If your family is anything like mine, you've really let your routines go over the holidays. And that's what holidays are for anyway, right? Late night movies, sleep ins, lazy long lunches…It's so easy (and fun) to relax and let the family routines fall away, but you know the time is coming when it's all going to come back and slap you in the face.
So how can you get everyone back into the swing so they're not falling asleep on their desk on the first day back at school? We've got tips that will make the transition smooth and simple.
1. Find a spot for everything
Nothing can be tidy if the school things don't have a place to go. And in case you haven't noticed, kids don't respond well to a vague request to 'just tidy the place up a bit'. (Or is that just mine?) Screw in a row of hooks by the front door for each child to hang their school bag as soon as they walk through the door.
And add some storage cubes, with each child allocated their own cube where they can put their hat, shoes and other personal items.
This area is also a great place to hang a family calendar, where dates can be clearly marked. Or you could hang a whiteboard for messages and reminders.
When everything has a place to go, it's so much easier for your kids to know where their belongings are every day. And you can avoid the daily game of 'Where on earth is my other shoe?'.
2. Develop a daily routine for each child
Talk to your children and work with them to make a list of all the things they'll need to do each morning before school, and each afternoon after school. If they have ownership, they are much more likely to stick to it. The trick is to try to ensure everything they need to do is included, without making the list too overwhelming. And grouping similar activities together is a great way to streamline the process and ensure things go smoothly. Then print out the routines so they can easily see what they should be doing. You can use pictures for little ones that aren't able to read yet.
3. Ensure tasks are age appropriate
There's a vast difference between what a prep kid can achieve, and what an older child will be able to help with. Don't ask too much of the tinies, and don't fall into the trap of expecting too little from the older ones because that's what they've always done.
Tasks little ones can help with include: helping to put their lunch together the night before, making sure they have a clean uniform ready for the morning, handing in notes from school, putting on sunscreen each morning, making their bed, tidying their room, and making sure their dirty clothes are in the dirty clothes basket.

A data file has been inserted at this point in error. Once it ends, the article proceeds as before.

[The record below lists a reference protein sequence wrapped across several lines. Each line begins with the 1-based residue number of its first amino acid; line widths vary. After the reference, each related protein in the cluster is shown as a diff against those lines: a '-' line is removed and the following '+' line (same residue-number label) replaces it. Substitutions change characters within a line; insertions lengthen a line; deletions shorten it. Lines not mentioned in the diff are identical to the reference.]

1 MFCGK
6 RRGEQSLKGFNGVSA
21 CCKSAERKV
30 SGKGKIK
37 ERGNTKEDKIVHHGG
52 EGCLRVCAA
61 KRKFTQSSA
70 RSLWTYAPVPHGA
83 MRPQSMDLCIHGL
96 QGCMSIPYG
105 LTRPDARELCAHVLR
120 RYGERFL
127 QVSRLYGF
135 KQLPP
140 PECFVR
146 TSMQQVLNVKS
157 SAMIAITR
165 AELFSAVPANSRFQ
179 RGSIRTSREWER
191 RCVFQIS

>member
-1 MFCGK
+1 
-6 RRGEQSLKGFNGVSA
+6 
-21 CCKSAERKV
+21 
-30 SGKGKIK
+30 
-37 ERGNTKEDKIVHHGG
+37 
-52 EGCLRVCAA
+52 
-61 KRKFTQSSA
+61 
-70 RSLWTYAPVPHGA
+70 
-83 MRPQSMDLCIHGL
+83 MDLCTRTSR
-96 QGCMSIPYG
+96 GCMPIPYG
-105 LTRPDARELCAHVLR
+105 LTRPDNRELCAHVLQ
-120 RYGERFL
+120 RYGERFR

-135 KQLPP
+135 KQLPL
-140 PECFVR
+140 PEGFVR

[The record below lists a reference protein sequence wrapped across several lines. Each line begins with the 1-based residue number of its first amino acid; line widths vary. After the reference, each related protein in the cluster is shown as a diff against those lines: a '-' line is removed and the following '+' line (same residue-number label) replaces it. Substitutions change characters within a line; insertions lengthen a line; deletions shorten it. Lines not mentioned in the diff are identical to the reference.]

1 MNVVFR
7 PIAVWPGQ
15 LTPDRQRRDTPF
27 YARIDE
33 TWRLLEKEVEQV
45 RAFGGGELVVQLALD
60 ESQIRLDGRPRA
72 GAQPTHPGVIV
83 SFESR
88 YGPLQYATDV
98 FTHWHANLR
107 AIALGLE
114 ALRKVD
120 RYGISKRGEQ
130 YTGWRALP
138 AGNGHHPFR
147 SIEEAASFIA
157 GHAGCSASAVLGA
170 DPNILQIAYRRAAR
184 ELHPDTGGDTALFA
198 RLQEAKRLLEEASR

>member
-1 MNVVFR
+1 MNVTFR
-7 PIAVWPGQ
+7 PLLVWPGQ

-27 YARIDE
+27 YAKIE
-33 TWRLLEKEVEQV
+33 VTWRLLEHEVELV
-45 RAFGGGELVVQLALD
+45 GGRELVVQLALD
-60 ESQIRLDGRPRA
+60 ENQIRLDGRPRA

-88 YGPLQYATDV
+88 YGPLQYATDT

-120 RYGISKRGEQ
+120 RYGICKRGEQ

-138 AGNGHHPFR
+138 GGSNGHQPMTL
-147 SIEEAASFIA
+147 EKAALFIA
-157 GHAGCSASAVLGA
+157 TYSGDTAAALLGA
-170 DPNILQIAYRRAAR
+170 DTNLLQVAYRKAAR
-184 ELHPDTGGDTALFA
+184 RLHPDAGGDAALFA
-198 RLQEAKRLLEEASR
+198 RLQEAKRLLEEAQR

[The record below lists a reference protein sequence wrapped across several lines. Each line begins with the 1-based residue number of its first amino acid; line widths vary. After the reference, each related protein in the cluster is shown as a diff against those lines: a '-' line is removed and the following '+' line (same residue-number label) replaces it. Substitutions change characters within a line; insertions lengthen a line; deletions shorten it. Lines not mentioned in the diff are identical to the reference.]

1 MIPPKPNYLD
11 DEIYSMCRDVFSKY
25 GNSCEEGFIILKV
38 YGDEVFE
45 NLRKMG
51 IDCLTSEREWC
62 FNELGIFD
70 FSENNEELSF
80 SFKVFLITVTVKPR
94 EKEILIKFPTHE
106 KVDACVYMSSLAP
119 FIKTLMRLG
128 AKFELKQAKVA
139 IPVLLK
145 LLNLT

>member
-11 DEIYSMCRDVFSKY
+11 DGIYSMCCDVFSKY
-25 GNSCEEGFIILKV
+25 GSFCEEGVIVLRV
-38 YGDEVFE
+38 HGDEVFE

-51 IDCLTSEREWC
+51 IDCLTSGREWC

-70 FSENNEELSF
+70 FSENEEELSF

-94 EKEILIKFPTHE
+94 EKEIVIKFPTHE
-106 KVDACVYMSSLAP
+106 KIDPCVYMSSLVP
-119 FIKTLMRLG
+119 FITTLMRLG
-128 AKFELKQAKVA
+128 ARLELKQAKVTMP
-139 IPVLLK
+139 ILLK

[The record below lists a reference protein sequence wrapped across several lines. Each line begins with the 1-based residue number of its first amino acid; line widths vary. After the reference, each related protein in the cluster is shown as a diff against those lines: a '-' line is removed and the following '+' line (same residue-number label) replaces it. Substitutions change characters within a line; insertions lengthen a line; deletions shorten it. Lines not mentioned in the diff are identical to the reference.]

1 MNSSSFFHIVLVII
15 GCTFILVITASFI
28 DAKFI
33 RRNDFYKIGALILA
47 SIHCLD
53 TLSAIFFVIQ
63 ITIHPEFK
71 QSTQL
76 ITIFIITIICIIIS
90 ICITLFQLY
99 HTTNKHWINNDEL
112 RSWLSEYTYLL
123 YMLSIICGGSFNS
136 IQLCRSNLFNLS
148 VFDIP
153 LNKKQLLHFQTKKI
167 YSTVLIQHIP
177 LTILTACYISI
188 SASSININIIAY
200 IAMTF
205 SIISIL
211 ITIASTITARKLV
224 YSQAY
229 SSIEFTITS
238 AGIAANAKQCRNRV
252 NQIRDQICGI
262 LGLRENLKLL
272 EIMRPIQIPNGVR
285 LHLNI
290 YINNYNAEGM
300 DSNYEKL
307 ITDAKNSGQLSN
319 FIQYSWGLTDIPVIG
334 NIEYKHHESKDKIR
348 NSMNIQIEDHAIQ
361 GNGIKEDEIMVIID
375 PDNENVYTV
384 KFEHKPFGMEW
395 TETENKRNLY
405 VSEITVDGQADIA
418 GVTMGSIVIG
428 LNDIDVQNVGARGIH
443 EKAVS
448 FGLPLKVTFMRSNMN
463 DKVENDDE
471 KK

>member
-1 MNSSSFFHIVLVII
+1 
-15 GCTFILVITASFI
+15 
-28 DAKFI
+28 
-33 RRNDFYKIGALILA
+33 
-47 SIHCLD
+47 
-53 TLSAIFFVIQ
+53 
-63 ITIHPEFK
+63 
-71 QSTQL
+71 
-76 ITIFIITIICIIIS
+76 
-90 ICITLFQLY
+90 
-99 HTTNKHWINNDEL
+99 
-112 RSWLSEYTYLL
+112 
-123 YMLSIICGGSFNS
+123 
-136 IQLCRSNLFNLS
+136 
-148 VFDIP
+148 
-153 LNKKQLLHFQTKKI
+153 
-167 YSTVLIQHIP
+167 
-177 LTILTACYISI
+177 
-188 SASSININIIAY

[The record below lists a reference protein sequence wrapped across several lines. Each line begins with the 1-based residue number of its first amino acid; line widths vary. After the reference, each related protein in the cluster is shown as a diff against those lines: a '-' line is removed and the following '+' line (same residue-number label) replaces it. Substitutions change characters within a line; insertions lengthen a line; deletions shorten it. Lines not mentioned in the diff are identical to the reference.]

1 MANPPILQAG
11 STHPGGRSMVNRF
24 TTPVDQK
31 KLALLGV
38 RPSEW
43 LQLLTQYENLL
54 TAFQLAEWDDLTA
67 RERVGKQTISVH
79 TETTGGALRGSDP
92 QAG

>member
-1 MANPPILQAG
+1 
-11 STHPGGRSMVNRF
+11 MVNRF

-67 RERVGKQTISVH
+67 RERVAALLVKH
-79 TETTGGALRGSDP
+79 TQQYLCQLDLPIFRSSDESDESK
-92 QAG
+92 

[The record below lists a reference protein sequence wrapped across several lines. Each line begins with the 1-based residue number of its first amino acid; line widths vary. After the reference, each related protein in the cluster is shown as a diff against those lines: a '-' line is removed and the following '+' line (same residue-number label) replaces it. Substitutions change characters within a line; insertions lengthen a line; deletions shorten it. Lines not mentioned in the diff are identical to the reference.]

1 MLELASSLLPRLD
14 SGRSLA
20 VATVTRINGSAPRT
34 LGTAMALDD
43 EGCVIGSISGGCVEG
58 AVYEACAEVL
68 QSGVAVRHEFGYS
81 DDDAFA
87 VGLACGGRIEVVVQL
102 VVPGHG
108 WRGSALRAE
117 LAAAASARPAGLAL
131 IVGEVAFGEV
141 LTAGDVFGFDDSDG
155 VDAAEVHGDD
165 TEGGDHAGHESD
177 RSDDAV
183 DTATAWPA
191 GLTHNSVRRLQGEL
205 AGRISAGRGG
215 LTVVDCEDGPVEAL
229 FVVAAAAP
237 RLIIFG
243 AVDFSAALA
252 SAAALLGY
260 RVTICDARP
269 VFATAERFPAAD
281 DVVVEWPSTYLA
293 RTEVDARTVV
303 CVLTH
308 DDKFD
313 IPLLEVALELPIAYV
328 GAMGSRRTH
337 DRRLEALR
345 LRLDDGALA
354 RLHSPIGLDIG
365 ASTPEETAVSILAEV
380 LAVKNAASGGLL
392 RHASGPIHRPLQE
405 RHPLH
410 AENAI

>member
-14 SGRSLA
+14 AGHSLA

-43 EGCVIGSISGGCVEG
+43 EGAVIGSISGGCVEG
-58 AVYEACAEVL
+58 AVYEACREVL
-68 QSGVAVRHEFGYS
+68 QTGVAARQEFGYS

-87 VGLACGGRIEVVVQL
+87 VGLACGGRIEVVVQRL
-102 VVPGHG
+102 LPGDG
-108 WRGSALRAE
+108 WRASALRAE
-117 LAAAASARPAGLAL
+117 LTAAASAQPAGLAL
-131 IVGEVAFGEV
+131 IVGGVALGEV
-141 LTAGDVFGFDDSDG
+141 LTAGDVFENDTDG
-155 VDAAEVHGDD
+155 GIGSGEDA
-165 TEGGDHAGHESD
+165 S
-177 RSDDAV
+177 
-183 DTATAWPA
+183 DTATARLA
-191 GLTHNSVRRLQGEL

Older children can do all of this, of course, plus: make their own breakfast and lunch (and for their younger siblings if you're lucky), do their homework without being asked, organise their sports and music gear, pack and unpack their bag each day.
4. Ensure your child can use everything properly
It's great to have the latest whiz-bang insulated lunchbox with twelve different compartments, but if your child doesn't know how to open it, it's next to useless. Same goes for school bags that are the same size as your child and risk them falling on their back like a turtle and never being able to get up, and sunscreen that you child can't get the lid off. And if your child has shoes with shoelaces, they will need to know how to do them up (even if you tie them in a double bow each morning they're sure to come undone at some stage).
5. Start practising the routine now
You don't need to go through with the whole practice of getting into uniforms and making lunches (although you can if your kids are keen and you think it will help), but try to start adhering to your schedule the week before school starts so it won't all be a rude shock on day one. Get the kids to bed at the scheduled time, and when they wake up in the morning, get them to have breakfast, brush their teeth, and get ready for the day nice and early.
Changing the family routine can be tough – especially after six weeks or more of relaxing holidays – but the key is to stick with it. Your kids may struggle initially because there is a lot to remember, but with consistent and calm guidance from you they will get there. And the more organised you can teach them to be, the less work it is for you. Good luck!